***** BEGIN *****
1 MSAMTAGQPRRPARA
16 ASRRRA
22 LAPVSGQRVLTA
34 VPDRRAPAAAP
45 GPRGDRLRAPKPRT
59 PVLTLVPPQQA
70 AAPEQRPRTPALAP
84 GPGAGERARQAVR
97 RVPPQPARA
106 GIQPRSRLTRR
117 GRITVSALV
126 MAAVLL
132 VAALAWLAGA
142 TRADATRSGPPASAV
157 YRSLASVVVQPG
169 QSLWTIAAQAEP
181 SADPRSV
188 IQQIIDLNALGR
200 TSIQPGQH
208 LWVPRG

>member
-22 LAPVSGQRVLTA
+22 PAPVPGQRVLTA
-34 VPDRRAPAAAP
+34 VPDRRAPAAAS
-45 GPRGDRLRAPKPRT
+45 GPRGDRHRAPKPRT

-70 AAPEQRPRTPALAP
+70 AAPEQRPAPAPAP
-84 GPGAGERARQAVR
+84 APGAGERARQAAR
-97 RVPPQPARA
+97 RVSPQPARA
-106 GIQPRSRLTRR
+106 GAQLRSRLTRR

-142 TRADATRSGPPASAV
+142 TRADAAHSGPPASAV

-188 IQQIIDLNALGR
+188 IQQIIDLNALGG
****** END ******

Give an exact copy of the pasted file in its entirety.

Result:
1 MSAMTAGQPRRPARA
16 ASRRRA
22 LAPVSGQRVLTA
34 VPDRRAPAAAP
45 GPRGDRLRAPKPRT
59 PVLTLVPPQQA
70 AAPEQRPRTPALAP
84 GPGAGERARQAVR
97 RVPPQPARA
106 GIQPRSRLTRR
117 GRITVSALV
126 MAAVLL
132 VAALAWLAGA
142 TRADATRSGPPASAV
157 YRSLASVVVQPG
169 QSLWTIAAQAEP
181 SADPRSV
188 IQQIIDLNALGR
200 TSIQPGQH
208 LWVPRG

>member
-22 LAPVSGQRVLTA
+22 PAPVPGQRVLTA
-34 VPDRRAPAAAP
+34 VPDRRAPAAAS
-45 GPRGDRLRAPKPRT
+45 GPRGDRHRAPKPRT

-70 AAPEQRPRTPALAP
+70 AAPEQRPAPAPAP
-84 GPGAGERARQAVR
+84 APGAGERARQAAR
-97 RVPPQPARA
+97 RVSPQPARA
-106 GIQPRSRLTRR
+106 GAQLRSRLTRR

-142 TRADATRSGPPASAV
+142 TRADAAHSGPPASAV

-188 IQQIIDLNALGR
+188 IQQIIDLNALGG